fsstat output on a test image

We have a sector size of 512 and a cluster size of 4096, or 8 sectors. We should be able to match this up with these bytes in our boot record:

Screenshot of the first 16 bytes of an NTFS boot record
  • Bytes per sector is 0x200 = 512
  • Sectors per cluster is 0x08 = 8 (512*8 = 4096)

Parsing these two values allows forensic tools to now determine where files are located and how space is allocated. Let’s look at additional data:

Screenshot of the first 80 bytes of an NTFS boot record
  • The F8 at byte 21 is the media descriptor, which represents a fixed disk.
  • Bytes 40–47 (FF 17 18 03) provide the total number of sectors. This translates to 51,910,655, which we also saw in our fsstat output above.
  • Bytes 48–55 (00 00 0C 00 00 00 00) provide the cluster where the $MFT starts. This translates to 786,432, which can be confirmed with istat:
Screenshot of istat output from $MFT, showing the first cluster
  • Bytes 56–63 (02 00 00 00 00 00 00 00) show the starting cluster of the $DATA attribute from the NTFS file $MFTMirr (I’ll be covering this file in a later post, but for now, know that it can be used for recovery purposes). This translates to 2, which again can be verified using istat:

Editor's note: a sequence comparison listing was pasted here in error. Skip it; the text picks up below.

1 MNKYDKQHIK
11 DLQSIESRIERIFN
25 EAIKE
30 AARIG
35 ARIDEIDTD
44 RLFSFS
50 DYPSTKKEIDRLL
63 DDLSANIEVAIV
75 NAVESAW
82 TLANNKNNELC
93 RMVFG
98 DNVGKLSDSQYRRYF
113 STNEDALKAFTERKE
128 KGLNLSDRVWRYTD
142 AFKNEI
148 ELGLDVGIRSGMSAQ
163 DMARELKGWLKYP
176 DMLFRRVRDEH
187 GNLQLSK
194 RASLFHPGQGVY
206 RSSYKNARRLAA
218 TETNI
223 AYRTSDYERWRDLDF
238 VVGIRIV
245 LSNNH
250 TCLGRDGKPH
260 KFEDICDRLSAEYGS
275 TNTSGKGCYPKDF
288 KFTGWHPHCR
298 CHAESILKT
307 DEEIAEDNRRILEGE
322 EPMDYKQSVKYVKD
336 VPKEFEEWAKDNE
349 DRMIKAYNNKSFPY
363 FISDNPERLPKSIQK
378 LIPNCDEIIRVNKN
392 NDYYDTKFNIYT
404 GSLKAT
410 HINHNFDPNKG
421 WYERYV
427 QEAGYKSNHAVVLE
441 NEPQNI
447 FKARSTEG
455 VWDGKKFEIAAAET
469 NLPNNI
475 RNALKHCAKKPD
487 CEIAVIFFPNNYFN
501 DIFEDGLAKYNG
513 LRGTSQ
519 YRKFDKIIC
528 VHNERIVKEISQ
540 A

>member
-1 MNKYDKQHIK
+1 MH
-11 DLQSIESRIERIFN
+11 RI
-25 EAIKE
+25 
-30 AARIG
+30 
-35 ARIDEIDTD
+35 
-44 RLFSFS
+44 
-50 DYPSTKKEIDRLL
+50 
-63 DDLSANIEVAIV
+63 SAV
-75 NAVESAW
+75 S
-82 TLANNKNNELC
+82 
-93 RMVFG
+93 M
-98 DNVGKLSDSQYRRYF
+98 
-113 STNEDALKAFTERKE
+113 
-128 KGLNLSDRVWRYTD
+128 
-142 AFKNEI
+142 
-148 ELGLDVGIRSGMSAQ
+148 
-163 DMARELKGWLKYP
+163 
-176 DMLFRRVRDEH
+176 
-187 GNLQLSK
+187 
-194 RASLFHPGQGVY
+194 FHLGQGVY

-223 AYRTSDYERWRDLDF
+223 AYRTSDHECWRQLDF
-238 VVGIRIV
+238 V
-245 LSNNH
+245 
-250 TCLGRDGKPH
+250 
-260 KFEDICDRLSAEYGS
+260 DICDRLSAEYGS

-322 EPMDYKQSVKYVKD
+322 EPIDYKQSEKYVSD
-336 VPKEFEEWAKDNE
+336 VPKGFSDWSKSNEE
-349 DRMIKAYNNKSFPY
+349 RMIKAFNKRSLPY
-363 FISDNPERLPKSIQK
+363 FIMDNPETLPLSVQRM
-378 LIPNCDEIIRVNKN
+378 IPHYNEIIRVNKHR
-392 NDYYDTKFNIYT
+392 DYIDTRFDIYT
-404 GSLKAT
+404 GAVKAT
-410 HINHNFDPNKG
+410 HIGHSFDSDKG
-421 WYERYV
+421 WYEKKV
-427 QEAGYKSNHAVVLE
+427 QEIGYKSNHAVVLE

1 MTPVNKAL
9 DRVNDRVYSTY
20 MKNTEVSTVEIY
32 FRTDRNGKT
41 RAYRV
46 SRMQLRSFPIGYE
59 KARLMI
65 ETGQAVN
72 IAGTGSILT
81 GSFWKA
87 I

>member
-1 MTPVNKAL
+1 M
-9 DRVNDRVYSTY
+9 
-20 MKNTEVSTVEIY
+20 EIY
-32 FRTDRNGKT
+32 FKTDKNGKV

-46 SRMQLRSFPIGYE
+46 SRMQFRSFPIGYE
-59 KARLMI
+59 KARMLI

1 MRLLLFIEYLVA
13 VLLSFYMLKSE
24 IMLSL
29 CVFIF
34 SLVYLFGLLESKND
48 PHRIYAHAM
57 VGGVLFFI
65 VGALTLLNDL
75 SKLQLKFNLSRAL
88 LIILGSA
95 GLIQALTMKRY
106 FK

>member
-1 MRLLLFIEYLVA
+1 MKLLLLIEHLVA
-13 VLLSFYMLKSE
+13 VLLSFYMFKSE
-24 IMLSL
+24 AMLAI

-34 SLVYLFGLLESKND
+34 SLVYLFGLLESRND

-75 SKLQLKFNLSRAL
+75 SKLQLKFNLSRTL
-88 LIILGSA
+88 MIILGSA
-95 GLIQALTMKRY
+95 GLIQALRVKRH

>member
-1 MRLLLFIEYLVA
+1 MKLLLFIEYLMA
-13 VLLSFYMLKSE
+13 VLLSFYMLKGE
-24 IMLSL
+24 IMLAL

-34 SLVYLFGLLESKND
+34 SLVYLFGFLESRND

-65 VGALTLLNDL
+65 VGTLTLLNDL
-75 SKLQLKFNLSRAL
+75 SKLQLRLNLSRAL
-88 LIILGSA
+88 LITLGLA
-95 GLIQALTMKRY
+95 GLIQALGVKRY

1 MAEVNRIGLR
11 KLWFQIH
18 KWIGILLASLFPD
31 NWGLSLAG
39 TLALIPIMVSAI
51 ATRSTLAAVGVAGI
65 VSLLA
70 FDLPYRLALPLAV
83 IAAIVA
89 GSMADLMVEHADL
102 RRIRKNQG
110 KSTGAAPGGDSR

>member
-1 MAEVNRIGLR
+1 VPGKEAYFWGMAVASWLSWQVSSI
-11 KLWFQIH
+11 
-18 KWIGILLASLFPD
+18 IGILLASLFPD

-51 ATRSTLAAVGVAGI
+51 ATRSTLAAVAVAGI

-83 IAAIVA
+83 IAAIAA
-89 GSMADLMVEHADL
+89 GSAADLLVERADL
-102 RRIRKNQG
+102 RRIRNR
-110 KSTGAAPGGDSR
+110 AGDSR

Screenshot of istat output from $MFTMirr, showing the first cluster
  • Byte 64 (F6) is a tricky one to just glance it, as we must interpret if the value is negative or not. In this particular case, F6 translates to -10, which represents 1,024 bytes (2¹⁰) in an MFT entry.
  • Byte 68 (01) provides the number of clusters per index record (yet another NTFS element I’ll cover in a later post), which in this case is just one. This would indicate that index records are 1 cluster, 8 sectors, or 4096 bytes, in size.
  • Bytes 72–79 (25 65 03 AC A3 03 AC 2E), the last of our screenshot above, provide the serial number. As we can see from our fsstat output, as well as in the record itself, that value is 2EAC03A3AC036525. NTFS uses an 8-byte Volume Serial Number, but in some artifacts we are only given the last four bytes (thanks FAT).